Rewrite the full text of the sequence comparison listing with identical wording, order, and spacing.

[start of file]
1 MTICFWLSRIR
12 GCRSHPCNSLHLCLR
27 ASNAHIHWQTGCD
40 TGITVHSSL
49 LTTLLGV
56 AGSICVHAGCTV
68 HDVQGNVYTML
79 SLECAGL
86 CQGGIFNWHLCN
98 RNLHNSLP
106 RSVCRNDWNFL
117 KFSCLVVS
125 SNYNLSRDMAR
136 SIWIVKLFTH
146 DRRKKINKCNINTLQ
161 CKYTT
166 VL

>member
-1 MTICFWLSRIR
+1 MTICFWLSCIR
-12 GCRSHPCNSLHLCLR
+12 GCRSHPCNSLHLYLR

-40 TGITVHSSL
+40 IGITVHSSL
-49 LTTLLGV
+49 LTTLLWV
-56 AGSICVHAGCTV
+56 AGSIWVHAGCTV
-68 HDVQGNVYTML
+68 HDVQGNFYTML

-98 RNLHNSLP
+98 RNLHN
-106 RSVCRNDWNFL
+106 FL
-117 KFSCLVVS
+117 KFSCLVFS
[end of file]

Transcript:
1 MTICFWLSRIR
12 GCRSHPCNSLHLCLR
27 ASNAHIHWQTGCD
40 TGITVHSSL
49 LTTLLGV
56 AGSICVHAGCTV
68 HDVQGNVYTML
79 SLECAGL
86 CQGGIFNWHLCN
98 RNLHNSLP
106 RSVCRNDWNFL
117 KFSCLVVS
125 SNYNLSRDMAR
136 SIWIVKLFTH
146 DRRKKINKCNINTLQ
161 CKYTT
166 VL

>member
-1 MTICFWLSRIR
+1 MTICFWLSCIR
-12 GCRSHPCNSLHLCLR
+12 GCRSHPCNSLHLYLR

-40 TGITVHSSL
+40 IGITVHSSL
-49 LTTLLGV
+49 LTTLLWV
-56 AGSICVHAGCTV
+56 AGSIWVHAGCTV
-68 HDVQGNVYTML
+68 HDVQGNFYTML

-98 RNLHNSLP
+98 RNLHN
-106 RSVCRNDWNFL
+106 FL
-117 KFSCLVVS
+117 KFSCLVFS